Thursday, September 27, 2018

Snout Nose Butterflies Out Again

Snout butterflies are on the loose again in Texas.  If you've been out driving, you have certainly killed one or one hundred, unfortunately. 
American Snout Butterfly, topside of wings.

American Snout Butterflies get their name from elongated mouthparts called palps that extend from the head.  They are small to medium sized butterflies (much smaller than a Monarch, also a bit smaller than a painted lady) and have orange and brown markings.  They blend in perfectly on bark and even flying can appear to be a leaf fluttering in the wind.

American Snout Butterfly underside of wings.
Each year, these guys have several generations and population peaks, but their numbers are directly correlated with rainfall and moisture.  This year we had rain at the right times to help their population.  What the rain does is increase the leaves their host plant makes - the spiny hackberry.  With more food, the females lay more eggs in the summer and those eggs hatch and the caterpillars eat the new growth.  The caterpillars can really only eat new growth from the spiny hackberry because its tender enough for them to chew on.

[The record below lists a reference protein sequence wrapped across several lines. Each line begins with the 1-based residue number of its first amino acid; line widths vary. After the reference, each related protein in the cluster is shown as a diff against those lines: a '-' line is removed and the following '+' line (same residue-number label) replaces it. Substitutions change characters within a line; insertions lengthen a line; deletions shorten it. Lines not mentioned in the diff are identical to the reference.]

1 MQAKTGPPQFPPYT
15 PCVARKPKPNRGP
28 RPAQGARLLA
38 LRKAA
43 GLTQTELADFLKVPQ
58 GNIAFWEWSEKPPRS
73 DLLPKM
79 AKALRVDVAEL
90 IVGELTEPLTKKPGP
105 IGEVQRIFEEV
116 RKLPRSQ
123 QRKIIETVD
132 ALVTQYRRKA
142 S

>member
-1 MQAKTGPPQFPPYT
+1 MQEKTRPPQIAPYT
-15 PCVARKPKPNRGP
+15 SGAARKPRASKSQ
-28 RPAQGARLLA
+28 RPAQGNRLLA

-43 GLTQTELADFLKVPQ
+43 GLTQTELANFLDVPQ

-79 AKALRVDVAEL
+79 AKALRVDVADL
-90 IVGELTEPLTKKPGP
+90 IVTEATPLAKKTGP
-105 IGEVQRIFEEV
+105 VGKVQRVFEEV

This population explosion we are seeing is a result of those babies (caterpillars) that fed on the tender hackberry leaves that our rains produced.  The caterpillars become pupa and emerging..

I suspect that the small cool snap we had this past weekend also triggered the adults to emerge from the pupa case.... changes in temperature like that often encourages pupa to emerge (a cool trick if you are raising butterflies from pupa and don't have much patience).

I imagine once we get rain this weekend the Snouts will probably get washed away, so they may not stick around for very long.  If we keep a mild fall, you may even see another generation.

Also keep an eye out for Monarchs as they make their way through Texas to Mexico for their annual migration.  We're seeing a few here and there, but right now the Snouts are taking all our attention.

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